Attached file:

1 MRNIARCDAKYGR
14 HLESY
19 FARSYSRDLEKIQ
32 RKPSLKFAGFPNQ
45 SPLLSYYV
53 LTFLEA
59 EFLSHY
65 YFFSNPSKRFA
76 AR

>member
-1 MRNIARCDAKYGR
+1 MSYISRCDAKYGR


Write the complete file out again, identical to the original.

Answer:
1 MRNIARCDAKYGR
14 HLESY
19 FARSYSRDLEKIQ
32 RKPSLKFAGFPNQ
45 SPLLSYYV
53 LTFLEA
59 EFLSHY
65 YFFSNPSKRFA
76 AR

>member
-1 MRNIARCDAKYGR
+1 MSYISRCDAKYGR